The Holley (NY) squirrel massacre is on. Barbarism triumphs again.

PREFATORY NOTE: We regret to report that the Holley Fire Department’s 7th annual Hazzard County Squirrel Slam began early Saturday morning with 1,000 registrants in two-person teams set out to bag the heaviest squirrels. The event, which sold out at 200 tickets last year, expanded to 1,000 this year and sold out again. Prizes ranging between $50 and $200 will be awarded to the first-, second- and third-place teams, as well the team to bag the single heaviest squirrel. A prize also will be awarded for the heaviest squirrel caught in a 14-and-under division, which is new to this year’s event.

Holley-greySquirrelOnTree
A grey squirrel doing her thing.  The poor creatures are now living targets behind a pathetic excuse.

Hunters could target squirrels anywhere in the state, but to qualify for the prizes, they returned to Holley for the evening weigh-in at 5. There is a maximum of five squirrels accepted per team.

“It ain’t like duck hunting, where you got to be out early when they’re flying,” said one hunter named Richard, who withheld his last name to protect his safety. “Squirrels move all day.”

Richard was joined by a couple of his sons for the event.  Money raised is traditionally used to help offset the cost of equipment, Fire Chief Pete Hendrickson said.
READ THE REST OF THE STORY HERE [Democrat & Chronicle]

Squirrel Slam

Holley-bilde(Newser) – A fire department in rural upstate New York has an unusual way of raising money to buy new gear—a “squirrel slam.” Every year, the Holley department organizes a hunt, sells tickets, and hands out prizes for the best carcasses. (“Reds & grays only!!” says the rules.) This year, however, the squirrels have a little ammunition of their own in the form of social media, reports Rochester’s Democrat and Chronicle. News of the Feb. 16 hunt is spreading quickly online, and opponents are trying to put a stop to it with petitions on Facebook and Change.org.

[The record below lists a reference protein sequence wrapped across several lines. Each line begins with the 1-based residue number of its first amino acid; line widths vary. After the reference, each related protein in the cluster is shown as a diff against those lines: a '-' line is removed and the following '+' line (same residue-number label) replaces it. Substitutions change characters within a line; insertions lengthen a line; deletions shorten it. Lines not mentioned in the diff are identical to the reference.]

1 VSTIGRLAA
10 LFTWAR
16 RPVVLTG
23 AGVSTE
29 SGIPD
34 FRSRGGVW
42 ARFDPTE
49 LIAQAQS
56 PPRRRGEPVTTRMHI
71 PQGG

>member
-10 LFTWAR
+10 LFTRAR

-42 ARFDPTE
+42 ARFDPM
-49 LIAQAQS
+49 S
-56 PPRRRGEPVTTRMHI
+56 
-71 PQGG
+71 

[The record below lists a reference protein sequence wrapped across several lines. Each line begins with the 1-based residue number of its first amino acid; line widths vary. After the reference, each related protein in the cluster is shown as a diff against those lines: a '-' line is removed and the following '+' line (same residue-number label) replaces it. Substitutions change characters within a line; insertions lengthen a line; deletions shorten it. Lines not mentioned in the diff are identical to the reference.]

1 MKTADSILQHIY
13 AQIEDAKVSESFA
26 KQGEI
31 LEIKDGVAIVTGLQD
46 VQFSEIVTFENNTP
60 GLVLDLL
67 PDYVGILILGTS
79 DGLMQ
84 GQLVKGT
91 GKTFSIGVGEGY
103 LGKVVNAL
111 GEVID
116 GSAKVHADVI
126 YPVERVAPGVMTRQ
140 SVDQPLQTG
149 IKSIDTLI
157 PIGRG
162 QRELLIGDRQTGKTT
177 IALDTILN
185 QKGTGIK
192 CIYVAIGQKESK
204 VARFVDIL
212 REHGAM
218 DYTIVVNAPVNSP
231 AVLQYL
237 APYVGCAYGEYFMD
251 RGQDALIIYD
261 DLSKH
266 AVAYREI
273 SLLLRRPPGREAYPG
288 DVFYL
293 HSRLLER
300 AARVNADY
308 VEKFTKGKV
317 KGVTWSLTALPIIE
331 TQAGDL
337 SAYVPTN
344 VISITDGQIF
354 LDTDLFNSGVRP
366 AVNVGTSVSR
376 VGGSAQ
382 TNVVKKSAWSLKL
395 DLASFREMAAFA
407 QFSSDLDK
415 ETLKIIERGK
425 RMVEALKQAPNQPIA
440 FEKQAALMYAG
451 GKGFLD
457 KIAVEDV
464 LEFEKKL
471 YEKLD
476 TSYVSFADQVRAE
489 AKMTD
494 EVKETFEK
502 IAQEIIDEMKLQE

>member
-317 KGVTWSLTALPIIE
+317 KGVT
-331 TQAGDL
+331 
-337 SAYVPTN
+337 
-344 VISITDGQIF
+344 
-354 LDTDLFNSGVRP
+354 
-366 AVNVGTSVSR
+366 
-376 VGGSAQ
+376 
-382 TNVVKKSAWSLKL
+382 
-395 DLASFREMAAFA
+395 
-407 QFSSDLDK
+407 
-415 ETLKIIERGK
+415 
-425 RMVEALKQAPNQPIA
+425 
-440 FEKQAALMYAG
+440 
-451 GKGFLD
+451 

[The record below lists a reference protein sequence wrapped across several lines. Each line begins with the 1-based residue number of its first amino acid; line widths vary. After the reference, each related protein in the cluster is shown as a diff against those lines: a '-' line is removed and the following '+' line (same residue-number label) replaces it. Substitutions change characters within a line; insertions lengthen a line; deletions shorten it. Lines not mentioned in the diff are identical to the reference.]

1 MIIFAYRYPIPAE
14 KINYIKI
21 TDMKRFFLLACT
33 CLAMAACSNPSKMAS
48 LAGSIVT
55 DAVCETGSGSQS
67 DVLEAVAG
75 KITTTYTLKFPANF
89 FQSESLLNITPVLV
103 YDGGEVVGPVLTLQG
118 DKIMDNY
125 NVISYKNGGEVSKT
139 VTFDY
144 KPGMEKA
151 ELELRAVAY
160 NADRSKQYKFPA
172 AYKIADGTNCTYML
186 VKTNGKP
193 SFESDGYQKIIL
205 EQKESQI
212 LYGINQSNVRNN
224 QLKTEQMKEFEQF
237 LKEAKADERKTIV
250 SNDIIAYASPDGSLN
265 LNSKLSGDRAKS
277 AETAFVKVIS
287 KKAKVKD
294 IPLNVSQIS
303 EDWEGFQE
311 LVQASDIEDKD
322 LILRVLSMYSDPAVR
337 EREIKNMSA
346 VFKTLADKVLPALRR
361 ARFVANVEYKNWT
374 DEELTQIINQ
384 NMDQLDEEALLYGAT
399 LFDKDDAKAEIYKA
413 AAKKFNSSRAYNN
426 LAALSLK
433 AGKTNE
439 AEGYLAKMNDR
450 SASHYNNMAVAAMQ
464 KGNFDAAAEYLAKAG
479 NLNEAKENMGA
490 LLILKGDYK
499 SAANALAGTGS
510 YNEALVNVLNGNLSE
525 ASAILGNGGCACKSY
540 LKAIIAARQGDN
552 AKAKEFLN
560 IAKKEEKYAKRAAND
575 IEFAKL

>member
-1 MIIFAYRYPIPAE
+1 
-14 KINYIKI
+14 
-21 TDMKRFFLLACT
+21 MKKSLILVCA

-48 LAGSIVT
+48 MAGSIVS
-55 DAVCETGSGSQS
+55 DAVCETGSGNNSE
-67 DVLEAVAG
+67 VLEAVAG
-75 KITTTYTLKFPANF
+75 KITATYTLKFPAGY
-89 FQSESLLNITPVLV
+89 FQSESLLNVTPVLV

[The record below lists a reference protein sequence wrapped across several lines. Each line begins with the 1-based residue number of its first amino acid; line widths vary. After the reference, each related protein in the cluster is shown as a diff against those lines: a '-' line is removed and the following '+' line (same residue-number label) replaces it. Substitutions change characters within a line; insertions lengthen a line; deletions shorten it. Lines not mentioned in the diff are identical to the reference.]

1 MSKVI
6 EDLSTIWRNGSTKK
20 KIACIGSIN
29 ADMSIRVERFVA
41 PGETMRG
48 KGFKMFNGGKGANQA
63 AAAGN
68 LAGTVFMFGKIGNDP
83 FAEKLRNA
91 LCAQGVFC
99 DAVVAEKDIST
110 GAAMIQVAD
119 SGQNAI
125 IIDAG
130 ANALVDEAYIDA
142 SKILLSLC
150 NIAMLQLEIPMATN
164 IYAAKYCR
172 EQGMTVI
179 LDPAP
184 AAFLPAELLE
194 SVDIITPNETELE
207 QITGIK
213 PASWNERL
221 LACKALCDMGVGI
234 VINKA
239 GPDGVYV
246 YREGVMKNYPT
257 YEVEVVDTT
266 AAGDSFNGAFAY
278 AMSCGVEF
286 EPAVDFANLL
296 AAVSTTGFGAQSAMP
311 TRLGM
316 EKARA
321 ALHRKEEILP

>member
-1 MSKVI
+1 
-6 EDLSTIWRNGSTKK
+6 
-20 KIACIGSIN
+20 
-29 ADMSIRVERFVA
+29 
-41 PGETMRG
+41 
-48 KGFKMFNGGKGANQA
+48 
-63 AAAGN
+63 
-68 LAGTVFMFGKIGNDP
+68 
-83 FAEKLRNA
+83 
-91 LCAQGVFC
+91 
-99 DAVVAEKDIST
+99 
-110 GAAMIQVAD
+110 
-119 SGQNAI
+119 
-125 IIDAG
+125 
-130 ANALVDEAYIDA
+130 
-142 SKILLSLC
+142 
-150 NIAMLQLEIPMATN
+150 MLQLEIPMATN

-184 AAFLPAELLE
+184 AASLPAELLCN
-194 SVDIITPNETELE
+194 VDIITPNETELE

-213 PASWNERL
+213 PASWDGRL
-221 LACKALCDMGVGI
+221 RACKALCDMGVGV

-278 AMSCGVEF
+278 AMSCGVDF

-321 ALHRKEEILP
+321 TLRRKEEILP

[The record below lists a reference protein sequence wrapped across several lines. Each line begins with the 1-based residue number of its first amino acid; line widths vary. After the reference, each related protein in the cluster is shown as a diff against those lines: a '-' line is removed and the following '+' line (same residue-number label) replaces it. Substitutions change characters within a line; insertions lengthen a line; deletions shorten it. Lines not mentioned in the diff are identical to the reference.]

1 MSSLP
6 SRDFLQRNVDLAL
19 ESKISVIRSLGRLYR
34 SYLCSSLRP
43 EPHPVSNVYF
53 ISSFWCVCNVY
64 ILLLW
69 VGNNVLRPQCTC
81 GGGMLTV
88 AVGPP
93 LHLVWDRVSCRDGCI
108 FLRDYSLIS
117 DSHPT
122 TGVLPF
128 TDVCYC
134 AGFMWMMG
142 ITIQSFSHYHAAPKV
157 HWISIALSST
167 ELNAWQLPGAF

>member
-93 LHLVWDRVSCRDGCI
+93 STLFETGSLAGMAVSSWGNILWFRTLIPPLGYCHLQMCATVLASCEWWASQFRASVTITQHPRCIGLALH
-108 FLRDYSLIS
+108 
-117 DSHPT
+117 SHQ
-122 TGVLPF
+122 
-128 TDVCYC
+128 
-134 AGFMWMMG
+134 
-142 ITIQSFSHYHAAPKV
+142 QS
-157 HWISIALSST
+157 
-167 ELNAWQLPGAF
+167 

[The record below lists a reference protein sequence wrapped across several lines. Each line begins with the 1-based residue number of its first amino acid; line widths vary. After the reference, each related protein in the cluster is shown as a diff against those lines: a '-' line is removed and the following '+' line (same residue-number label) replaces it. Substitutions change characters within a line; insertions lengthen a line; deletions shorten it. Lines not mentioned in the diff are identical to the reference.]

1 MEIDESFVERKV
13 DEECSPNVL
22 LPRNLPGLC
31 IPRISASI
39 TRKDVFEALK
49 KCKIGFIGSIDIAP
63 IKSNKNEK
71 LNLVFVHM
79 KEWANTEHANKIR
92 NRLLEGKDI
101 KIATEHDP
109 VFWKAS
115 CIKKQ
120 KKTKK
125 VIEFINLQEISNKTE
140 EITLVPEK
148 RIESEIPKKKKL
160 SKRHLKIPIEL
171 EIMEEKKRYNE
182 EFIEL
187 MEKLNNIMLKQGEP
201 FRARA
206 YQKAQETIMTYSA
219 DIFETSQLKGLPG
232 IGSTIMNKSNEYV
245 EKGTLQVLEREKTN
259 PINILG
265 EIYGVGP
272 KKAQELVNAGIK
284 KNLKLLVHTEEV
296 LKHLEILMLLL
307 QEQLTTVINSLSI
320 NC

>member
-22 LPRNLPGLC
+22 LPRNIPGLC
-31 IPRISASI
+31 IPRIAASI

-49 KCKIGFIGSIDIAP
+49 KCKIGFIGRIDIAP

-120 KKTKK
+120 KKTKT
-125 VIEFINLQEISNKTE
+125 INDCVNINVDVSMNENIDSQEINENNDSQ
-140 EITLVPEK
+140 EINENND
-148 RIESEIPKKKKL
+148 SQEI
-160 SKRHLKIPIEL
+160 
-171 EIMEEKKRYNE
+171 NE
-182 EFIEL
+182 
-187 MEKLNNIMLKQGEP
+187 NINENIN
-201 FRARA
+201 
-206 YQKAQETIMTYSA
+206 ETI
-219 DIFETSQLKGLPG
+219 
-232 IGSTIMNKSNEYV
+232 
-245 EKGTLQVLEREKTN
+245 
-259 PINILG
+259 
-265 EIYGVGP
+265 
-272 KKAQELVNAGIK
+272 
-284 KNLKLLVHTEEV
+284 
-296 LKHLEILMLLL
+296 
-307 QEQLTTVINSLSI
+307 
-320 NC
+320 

“Stop the mass slaughter,” demands the latter petition, whose author is particularly incensed that kids as young as 12 can take part. A blogger at Psychology Today similarly complains of the “barbarism.” The fire chief says he’s been fielding calls from all over the world—even Britain’s Daily Mail has weighed in with a story—but he insists the hunt will go on. In fact, almost all of the 700 tickets have sold already.

“This is a community of hunters and they’re going to hunt anyways,” said the event’s chairperson, Tina Reed. “Why not hold a fundraiser that will reach our community?”State Sen. Tony Avella, a Queens Democrat, called the contest insane during an Albany news conference with the group Friends of Animals earlier this week.Sen. George Maziarz, a Republican who represents Holley, defended the fundraiser, saying hunting, fishing and shooting sports are part of the region’s lifestyle.”It’s like a fishing derby but it’s squirrels, not fish,” Maziarz spokesman Adam Tabelski said Friday.

 

_____________________________________________________________________Bang Bang, We All Fall Down

Replacing the cycle of violence with the cycle of love
Published on January 27, 2013 by Gay Bradshaw, PhD in Bear in Mind

Ad for squirrel shoot.

What you go and do
You go and give the boy a gun
Now there ain’t place to run to
Ain’t no place to run to
When he hold it in his hand
He feel mighty he feel strong
Now there ain’t no place to run to
Ain’t no place to run

– Tracey Chapman [1]

This February the Holley Fire Department of Hazzard County, New York, is holding its annual “Squirrel Slam” fundraiser. It marks its seventh year. An advertisement invites teams of two to “spend a day in the woods and then enjoy the party” – that is, killing squirrels. The first prize of $200 goes to the team that brings in the greatest number of dead squirrels. Additional prizes are awarded such as $50 to the 14-year-old-and-under participant who brings in the heaviest dead squirrel.